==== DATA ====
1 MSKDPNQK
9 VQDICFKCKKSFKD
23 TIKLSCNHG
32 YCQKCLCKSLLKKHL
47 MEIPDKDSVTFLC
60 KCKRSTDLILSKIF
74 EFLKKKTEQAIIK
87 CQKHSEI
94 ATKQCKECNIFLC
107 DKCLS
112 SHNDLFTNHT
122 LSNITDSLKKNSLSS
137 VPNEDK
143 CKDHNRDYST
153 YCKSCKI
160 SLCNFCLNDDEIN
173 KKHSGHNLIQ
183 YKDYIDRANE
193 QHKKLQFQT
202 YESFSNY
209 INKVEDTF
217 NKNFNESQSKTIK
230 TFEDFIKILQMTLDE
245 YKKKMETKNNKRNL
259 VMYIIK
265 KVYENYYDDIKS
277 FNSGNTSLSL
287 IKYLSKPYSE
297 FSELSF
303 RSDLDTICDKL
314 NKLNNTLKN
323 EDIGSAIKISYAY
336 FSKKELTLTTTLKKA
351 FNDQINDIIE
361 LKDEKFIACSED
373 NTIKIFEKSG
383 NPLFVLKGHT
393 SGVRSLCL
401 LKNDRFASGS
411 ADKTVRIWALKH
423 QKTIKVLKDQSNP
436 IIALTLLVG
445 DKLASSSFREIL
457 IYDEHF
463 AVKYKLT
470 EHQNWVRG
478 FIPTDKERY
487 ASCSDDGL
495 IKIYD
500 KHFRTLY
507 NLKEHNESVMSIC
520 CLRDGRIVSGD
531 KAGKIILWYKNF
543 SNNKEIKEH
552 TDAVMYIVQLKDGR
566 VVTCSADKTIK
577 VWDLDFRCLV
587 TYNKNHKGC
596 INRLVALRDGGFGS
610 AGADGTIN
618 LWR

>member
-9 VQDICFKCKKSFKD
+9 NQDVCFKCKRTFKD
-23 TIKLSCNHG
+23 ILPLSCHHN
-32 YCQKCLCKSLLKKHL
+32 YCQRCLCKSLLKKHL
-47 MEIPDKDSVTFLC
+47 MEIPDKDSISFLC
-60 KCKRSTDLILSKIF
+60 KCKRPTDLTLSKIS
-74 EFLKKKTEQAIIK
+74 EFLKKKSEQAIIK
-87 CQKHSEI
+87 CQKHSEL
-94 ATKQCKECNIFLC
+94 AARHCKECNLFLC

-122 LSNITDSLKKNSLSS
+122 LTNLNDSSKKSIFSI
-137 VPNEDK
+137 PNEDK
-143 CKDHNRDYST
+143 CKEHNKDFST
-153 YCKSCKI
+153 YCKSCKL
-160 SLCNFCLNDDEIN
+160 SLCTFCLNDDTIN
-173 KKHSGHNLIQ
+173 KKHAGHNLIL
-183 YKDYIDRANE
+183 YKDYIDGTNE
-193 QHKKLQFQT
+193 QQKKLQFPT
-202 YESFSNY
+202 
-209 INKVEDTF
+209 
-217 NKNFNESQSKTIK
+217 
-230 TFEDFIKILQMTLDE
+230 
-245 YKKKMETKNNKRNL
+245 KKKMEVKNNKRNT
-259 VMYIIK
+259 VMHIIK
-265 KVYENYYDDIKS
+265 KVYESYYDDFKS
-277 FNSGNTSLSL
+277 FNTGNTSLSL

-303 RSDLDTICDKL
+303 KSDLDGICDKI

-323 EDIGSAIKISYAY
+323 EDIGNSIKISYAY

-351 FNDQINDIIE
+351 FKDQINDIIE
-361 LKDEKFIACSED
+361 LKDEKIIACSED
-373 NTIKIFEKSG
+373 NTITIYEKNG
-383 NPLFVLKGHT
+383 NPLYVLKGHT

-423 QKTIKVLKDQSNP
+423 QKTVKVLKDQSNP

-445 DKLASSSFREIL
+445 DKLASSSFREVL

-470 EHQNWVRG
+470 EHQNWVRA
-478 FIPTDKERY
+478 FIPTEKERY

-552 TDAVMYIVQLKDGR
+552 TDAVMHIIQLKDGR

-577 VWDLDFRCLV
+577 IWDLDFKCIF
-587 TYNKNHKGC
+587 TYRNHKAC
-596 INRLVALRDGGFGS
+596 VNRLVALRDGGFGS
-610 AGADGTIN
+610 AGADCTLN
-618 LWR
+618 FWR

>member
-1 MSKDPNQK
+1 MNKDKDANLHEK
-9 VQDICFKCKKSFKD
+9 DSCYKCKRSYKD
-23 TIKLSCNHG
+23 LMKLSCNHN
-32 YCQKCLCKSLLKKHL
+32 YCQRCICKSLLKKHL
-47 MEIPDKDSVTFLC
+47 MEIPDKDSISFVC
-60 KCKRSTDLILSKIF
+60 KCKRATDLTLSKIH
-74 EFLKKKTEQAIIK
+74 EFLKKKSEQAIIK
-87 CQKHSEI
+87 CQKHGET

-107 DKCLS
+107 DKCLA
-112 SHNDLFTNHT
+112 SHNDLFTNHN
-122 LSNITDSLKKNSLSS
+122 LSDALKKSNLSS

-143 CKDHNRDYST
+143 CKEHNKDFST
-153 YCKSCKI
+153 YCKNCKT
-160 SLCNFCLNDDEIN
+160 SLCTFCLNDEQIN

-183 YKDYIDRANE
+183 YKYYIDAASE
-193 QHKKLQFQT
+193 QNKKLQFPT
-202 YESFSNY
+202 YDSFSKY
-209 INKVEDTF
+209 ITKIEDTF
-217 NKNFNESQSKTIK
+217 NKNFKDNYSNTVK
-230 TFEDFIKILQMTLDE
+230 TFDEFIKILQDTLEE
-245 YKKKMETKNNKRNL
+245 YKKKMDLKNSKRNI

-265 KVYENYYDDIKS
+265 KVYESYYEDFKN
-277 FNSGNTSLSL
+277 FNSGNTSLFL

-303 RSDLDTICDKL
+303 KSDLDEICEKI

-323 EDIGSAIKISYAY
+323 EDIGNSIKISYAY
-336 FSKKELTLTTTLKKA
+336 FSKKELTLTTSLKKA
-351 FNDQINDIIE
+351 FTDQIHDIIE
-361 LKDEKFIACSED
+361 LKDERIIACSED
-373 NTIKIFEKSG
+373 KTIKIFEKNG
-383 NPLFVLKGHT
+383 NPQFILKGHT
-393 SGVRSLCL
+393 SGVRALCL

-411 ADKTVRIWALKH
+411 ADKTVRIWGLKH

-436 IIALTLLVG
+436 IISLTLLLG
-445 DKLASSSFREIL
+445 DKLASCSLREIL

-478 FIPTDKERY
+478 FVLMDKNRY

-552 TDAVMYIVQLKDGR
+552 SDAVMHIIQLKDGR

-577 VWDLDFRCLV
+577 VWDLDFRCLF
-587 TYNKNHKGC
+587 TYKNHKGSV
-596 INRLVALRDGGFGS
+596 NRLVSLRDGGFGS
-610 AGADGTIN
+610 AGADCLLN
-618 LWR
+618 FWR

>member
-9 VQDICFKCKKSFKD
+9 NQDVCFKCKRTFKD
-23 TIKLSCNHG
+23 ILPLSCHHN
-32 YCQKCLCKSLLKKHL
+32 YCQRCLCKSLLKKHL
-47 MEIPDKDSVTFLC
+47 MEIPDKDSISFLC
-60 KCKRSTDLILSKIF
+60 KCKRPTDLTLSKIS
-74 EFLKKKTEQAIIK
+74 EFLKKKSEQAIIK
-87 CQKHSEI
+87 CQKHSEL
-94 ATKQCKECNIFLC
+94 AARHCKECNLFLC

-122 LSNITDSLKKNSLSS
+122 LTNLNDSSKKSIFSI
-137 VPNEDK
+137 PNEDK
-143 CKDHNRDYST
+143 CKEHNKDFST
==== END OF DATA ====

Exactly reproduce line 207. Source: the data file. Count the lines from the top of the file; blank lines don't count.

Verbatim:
+411 ADKTVRIWGLKH